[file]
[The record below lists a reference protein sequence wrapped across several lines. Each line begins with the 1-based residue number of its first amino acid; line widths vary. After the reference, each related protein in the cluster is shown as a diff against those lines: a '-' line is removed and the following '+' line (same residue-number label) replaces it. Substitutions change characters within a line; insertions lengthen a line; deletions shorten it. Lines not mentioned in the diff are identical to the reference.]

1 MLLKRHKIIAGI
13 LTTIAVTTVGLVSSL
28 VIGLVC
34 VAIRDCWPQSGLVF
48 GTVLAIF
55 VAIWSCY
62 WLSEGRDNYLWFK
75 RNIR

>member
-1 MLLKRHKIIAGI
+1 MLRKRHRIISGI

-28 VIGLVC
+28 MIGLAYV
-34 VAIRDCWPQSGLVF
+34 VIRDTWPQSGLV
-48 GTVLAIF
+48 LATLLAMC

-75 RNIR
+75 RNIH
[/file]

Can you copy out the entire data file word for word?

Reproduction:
[The record below lists a reference protein sequence wrapped across several lines. Each line begins with the 1-based residue number of its first amino acid; line widths vary. After the reference, each related protein in the cluster is shown as a diff against those lines: a '-' line is removed and the following '+' line (same residue-number label) replaces it. Substitutions change characters within a line; insertions lengthen a line; deletions shorten it. Lines not mentioned in the diff are identical to the reference.]

1 MLLKRHKIIAGI
13 LTTIAVTTVGLVSSL
28 VIGLVC
34 VAIRDCWPQSGLVF
48 GTVLAIF
55 VAIWSCY
62 WLSEGRDNYLWFK
75 RNIR

>member
-1 MLLKRHKIIAGI
+1 MLRKRHRIISGI

-28 VIGLVC
+28 MIGLAYV
-34 VAIRDCWPQSGLVF
+34 VIRDTWPQSGLV
-48 GTVLAIF
+48 LATLLAMC

-75 RNIR
+75 RNIH